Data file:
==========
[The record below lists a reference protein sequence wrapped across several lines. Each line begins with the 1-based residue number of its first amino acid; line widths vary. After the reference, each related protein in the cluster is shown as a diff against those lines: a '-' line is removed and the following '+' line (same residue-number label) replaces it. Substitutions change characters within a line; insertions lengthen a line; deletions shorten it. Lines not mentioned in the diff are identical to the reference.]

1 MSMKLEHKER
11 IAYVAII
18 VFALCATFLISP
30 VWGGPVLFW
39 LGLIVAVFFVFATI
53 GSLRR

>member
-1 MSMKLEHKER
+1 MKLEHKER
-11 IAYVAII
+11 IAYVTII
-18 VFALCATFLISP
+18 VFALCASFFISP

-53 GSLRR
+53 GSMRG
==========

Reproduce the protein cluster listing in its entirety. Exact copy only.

[The record below lists a reference protein sequence wrapped across several lines. Each line begins with the 1-based residue number of its first amino acid; line widths vary. After the reference, each related protein in the cluster is shown as a diff against those lines: a '-' line is removed and the following '+' line (same residue-number label) replaces it. Substitutions change characters within a line; insertions lengthen a line; deletions shorten it. Lines not mentioned in the diff are identical to the reference.]

1 MSMKLEHKER
11 IAYVAII
18 VFALCATFLISP
30 VWGGPVLFW
39 LGLIVAVFFVFATI
53 GSLRR

>member
-1 MSMKLEHKER
+1 MKLEHKER
-11 IAYVAII
+11 IAYVTII
-18 VFALCATFLISP
+18 VFALCASFFISP

-53 GSLRR
+53 GSMRG